I'm calling my talk Rogues, Rascals and Kings: Fur-Trade Adventurers Spring from the Archives. It kicks off at 7 p.m. in Convocation Hall and is open to the public. BUT space is limited so you have to register by clicking here. If you're within hailing distance of McMaster, come on down!
(Pictured here: William McGillivray (above left) and Simon McTavish.)

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Ken McGoogan
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Writers' retreat set to go at Tamarack in July

Writers' retreat set to go at Tamarack in July


So that one-week writing-workshop-retreat in the Haliburton Highlands? I have been remiss in not reminding folks that it is happening from Sunday July 7 to Friday July 12. Yes, I will be serving as writer-in-residence at Tamarack Lodge Cottage Resort and Art Centre, which is two and a half hours north of Toronto. Situated on a motor-free lake, the lodge comprises four cottages and a “big house” with a separate meeting space. Last July, Anne-Marie Marais took these wonderful images.
This July, I’ll lead workshops for five mornings (Monday to Friday) from 9 to 12. You can spend your afternoons writing . . . or you can go swimming, canoeing, kayaking, fishing, or forest walking. Or you can mix and match. Evening activities will include a campfire reading, a presentation by the writer-in-residence, and an evening of student readings.You will stay in one of the four cottages. Tamarack will provide lunch and dinner and supplies for a continental breakfast.
The idea is to check in on Sunday July 7 between 3 and 5 p.m. Check out will be after lunch on Friday July 12. The cost will be $1150 per person, single-room accommodation, meals included. If anyone wants to share a room with bunkbeds or twin beds, the cost is $ 995, but you have to register with a roommate from the beginning.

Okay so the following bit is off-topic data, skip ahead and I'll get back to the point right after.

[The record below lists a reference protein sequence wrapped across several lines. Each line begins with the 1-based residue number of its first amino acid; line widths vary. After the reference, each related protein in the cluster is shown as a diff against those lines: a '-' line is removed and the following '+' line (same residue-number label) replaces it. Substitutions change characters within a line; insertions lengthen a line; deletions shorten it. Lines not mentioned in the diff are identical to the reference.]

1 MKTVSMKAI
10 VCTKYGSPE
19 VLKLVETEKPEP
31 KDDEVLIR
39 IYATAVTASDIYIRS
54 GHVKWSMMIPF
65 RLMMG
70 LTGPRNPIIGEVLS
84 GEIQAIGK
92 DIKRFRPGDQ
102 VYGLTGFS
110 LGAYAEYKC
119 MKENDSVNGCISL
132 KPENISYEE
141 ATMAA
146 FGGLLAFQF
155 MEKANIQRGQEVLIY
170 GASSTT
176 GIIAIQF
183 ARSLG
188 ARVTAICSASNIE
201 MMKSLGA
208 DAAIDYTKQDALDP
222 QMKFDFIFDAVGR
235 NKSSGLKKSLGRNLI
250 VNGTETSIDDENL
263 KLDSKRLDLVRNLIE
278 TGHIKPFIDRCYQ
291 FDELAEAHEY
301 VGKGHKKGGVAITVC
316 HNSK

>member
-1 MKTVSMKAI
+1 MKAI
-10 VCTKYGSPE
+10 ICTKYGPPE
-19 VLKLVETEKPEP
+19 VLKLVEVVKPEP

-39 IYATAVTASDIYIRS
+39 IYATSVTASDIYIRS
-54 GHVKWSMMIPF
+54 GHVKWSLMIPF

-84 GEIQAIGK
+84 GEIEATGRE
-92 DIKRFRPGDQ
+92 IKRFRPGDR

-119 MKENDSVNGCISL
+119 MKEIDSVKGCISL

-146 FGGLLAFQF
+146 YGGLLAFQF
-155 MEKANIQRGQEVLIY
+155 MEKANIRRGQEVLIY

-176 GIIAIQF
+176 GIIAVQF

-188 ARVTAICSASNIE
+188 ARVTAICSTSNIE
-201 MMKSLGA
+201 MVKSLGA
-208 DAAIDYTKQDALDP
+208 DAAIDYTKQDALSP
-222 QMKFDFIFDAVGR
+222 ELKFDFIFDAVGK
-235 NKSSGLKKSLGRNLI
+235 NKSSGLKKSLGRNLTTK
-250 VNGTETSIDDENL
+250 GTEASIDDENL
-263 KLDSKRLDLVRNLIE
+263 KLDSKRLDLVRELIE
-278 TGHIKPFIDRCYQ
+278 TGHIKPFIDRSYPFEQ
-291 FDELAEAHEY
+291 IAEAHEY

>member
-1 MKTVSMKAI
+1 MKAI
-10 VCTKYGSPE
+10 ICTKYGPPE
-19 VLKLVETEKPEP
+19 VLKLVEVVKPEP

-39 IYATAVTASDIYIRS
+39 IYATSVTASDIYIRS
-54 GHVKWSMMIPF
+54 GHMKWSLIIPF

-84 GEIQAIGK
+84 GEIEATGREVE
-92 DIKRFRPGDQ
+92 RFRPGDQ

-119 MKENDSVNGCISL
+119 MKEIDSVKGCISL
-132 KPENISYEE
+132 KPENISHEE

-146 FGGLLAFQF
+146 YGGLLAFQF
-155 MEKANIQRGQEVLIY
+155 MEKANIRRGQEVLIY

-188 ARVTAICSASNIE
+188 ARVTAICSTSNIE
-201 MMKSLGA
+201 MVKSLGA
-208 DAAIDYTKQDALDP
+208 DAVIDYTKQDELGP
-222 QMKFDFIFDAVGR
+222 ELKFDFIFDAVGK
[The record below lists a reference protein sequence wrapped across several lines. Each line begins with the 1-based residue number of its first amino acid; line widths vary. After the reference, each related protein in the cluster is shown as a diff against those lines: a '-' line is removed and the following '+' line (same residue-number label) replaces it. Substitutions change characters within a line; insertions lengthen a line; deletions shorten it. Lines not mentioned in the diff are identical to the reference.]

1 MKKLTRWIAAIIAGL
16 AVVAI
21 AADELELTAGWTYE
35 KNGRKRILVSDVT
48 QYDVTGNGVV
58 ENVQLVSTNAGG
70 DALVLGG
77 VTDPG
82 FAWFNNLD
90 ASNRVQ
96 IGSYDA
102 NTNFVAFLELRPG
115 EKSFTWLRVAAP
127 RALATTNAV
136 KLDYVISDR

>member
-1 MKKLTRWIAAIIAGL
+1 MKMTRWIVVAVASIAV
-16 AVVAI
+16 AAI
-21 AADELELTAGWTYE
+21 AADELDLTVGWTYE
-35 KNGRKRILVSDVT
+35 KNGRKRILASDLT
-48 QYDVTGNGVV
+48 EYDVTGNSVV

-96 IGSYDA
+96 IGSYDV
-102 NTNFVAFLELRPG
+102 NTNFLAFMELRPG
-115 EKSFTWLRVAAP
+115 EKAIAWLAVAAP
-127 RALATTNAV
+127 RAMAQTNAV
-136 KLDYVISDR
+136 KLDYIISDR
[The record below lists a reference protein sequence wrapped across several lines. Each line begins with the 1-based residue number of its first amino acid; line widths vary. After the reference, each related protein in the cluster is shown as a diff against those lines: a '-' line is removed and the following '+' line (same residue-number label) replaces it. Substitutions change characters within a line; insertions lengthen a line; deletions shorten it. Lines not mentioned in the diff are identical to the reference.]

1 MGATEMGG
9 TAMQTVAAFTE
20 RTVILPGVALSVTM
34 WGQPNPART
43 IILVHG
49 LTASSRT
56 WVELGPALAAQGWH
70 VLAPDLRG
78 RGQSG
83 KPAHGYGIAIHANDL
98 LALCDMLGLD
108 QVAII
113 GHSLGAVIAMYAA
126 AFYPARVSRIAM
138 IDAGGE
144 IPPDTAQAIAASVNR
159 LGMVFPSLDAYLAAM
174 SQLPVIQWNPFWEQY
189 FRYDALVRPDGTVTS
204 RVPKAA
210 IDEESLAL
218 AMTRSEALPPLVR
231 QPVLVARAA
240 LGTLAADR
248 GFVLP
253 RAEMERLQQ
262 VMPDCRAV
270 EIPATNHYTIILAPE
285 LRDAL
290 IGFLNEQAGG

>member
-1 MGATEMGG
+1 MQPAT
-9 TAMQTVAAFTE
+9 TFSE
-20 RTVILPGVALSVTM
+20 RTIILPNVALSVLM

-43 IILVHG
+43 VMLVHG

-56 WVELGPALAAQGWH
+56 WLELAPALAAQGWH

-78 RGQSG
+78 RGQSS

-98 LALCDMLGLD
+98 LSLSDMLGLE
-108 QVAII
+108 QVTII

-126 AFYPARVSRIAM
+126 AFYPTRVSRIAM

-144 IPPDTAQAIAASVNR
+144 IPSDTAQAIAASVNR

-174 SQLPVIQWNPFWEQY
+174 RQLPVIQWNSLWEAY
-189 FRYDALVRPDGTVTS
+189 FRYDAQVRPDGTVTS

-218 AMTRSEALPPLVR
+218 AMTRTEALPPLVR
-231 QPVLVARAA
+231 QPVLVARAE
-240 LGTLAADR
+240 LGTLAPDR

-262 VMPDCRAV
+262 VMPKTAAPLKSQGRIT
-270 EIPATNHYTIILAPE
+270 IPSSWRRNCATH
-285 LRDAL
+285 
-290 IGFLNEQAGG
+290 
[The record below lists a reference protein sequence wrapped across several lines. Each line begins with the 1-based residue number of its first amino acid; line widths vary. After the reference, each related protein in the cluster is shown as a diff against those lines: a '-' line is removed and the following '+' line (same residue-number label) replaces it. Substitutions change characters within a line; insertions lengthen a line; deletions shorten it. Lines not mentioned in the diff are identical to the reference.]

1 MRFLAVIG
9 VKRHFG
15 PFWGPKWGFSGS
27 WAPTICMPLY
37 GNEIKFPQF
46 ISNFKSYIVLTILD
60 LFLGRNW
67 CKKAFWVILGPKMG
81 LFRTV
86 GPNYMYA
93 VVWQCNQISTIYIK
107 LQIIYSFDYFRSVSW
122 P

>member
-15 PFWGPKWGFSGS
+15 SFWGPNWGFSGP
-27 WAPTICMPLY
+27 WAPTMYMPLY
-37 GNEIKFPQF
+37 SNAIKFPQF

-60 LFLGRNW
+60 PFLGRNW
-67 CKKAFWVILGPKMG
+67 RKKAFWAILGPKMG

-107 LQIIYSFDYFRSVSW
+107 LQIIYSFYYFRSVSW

We still have some spots available on a first-come first-serve basis. The person to contact is Barbara Kraus, co-owner of Tamarack Lodge. She can be reached at info@tamaracklodge.ca or 705-559-5972. 
In the workshop, Telling True Stories, we’ll focus on writing memoir, autobiography, travel articles – or whatever it is you happen to be writing. We’ll look at point of view, creating scenes, handling flashbacks. And we’ll do some in-class freewriting and sharing. You will need to bring a laptop to make this possible (no printer available).
Also, after you have registered with Barbara, I hope you will send me a 1,500-word work sample which I will distribute for workshopping among all participants. I will send out a call. Meanwhile, if you have any workshop-specific questions, you can drop me a line at ken.mcgoogan@gmail.com.
For the record, our writer-in-residence (that would be me) has earned a teaching-excellence award from University of Toronto (continuing education) and serves as a mentor in the low-residency MFA program in creative nonfiction at University of King’s College in Halifax. You can find out more than you need to know at: www.kenmcgoogan.com. Come on down!

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Ken McGoogan
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Celtic Life International looks to Highlanders

Celtic Life International looks to Highlanders


The latest edition of Celtic Life International is turning up at newsstands around the world. It features an excerpt from my forthcoming book Flight of the Highlanders: The Making of Canada, which is now available for pre-order. The excerpt begins like so:
In his bestsellers How the Scots Invented Canada and Celtic Lightning, Ken McGoogan wrote about how, in the 18th and 19th centuries, Scotland (and Ireland) sent Canada numerous talented, high-energy figures who led the way in forging a nation. In his forthcoming book, Flight of the Highlanders: The Making of Canada, Ken turns to the common people, and particularly to those who came to Canada as a result of the Highland Clearances. He tells the story of those forgotten Scots who, frequently betrayed by their own chieftains and evicted from their ancestral lands, found themselves battling hardship, hunger, and hostility in a New World they could scarcely have imagined . . . .

Chapter 3: The Old Way of Life